The Deer, the Dad, Etc…

The Deer, the Dad, Etc…


The deer was not an impossible idea; in fact, it was more than probable. The deer, dead, tied to the hood of the car, its neck limp and swaying with each curve of the road back home. The son would look at his dad. “Why did you kill him?” The dad wouldn’t answer with words.

The dad wanted his son to understand death early on. He made the son touch the deer’s neck, to feel its last warm pulses under his palm. The deer’s eyes, still moist with shock, reflecting a pale cloudless sky, frost gathering around its nostrils. The son would compare the deer’s pulse with his own.

Dear was not used in the dad’s letters to his son, nor did the son use that word either. The strained letters between them during the war began simply with their names. “Dear Son,” the son would think, and laugh a laugh that is only funny after years. What an impossible idea.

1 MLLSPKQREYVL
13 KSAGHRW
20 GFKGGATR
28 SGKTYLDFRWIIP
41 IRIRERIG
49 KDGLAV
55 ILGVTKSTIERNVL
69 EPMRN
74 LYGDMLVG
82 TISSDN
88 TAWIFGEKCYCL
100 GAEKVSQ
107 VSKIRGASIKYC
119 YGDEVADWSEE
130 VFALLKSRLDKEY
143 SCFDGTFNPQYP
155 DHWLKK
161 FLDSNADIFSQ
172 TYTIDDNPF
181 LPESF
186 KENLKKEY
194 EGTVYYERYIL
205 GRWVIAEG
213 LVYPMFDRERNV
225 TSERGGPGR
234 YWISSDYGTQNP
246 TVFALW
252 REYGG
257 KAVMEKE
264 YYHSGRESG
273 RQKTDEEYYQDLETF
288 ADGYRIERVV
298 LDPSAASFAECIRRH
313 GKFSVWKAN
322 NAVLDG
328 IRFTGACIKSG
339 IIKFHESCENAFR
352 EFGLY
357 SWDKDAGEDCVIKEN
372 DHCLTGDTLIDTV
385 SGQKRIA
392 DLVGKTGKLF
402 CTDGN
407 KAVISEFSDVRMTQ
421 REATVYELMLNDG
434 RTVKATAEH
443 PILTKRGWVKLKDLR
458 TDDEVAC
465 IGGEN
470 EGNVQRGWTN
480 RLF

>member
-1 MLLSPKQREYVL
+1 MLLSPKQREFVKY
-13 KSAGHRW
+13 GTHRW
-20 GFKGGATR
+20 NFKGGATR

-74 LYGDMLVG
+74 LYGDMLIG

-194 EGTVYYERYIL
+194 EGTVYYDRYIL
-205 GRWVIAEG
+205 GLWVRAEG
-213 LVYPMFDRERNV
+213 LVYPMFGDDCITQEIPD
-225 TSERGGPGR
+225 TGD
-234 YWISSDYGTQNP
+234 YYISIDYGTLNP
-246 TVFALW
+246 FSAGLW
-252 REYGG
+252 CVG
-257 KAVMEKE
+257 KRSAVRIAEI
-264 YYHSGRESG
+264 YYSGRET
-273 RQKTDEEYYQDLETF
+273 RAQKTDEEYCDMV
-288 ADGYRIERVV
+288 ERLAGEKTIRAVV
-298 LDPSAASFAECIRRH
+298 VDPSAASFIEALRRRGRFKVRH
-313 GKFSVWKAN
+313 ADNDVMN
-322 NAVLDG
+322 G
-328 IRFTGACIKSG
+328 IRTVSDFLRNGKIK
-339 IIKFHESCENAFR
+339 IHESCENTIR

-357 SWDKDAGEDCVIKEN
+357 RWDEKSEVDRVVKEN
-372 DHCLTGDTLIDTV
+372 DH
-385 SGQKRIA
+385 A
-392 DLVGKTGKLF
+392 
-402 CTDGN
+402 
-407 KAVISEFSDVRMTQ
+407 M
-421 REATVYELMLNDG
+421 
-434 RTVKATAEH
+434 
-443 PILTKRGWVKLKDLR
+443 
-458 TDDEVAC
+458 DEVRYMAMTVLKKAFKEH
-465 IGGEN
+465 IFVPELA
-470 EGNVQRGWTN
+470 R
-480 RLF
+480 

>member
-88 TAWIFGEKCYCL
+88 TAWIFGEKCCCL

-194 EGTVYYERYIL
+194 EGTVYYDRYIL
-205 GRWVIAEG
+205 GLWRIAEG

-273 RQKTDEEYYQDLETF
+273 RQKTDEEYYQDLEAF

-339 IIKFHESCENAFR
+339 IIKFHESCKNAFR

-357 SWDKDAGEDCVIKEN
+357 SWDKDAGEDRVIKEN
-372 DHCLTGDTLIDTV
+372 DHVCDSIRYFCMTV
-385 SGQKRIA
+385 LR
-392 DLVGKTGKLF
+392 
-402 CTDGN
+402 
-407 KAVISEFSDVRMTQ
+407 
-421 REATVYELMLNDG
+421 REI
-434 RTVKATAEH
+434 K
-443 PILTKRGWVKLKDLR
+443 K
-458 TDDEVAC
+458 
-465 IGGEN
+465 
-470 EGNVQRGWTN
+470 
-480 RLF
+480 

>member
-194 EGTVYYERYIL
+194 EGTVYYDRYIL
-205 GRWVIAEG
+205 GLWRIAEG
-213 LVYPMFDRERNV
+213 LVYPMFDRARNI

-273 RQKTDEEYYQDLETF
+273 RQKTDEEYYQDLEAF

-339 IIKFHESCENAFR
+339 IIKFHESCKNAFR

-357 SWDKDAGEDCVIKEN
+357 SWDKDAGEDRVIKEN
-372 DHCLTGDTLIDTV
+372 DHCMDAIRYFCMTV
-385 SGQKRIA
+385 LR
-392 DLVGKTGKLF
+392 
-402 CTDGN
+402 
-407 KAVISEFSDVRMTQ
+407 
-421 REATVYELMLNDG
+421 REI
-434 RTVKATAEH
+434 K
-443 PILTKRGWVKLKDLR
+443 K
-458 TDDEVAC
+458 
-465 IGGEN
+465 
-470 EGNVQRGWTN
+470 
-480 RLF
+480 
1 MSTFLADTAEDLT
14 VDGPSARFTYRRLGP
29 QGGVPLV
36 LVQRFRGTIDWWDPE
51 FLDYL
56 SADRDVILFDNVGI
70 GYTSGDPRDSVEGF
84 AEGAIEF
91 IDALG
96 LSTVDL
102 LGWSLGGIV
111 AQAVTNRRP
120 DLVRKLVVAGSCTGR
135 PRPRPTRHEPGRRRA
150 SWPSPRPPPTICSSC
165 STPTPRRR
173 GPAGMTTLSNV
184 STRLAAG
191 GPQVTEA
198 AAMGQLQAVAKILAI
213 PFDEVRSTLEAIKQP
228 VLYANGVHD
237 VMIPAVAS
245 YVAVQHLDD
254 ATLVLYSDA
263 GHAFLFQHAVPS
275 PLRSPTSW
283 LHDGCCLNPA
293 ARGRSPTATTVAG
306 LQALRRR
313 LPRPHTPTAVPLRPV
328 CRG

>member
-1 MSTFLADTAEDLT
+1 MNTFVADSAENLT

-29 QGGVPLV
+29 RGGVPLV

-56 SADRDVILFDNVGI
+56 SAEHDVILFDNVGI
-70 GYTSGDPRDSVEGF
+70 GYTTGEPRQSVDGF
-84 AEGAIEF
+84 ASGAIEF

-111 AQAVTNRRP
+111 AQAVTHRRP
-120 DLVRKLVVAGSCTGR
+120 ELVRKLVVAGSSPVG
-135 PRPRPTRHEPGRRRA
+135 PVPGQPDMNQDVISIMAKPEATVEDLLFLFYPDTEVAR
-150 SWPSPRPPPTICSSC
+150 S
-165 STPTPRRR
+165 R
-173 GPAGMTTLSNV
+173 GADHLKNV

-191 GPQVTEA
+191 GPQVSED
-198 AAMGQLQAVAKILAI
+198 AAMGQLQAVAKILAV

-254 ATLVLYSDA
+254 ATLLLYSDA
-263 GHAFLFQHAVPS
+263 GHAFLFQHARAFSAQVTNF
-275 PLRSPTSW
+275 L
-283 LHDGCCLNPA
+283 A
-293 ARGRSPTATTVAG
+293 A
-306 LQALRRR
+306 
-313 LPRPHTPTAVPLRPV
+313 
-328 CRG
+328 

The dead is what’s inside, some forlorn tumor that never quite killed you. Each morning you wake up and survey all those lost years and never said words in the mirror. Your face got older until it finally froze, every denied expression still tingling on your skull. You are the dad and I am the ghost, your son who died before he died in war. I am the deer, Dear Dad.


About the Author

Jimmy Chen contributes creative nonfiction at Thought Catalog, Htmlgiant, among other places. He lives alone in San Francisco, where he enjoys writing, cooking, bicycling, among other things.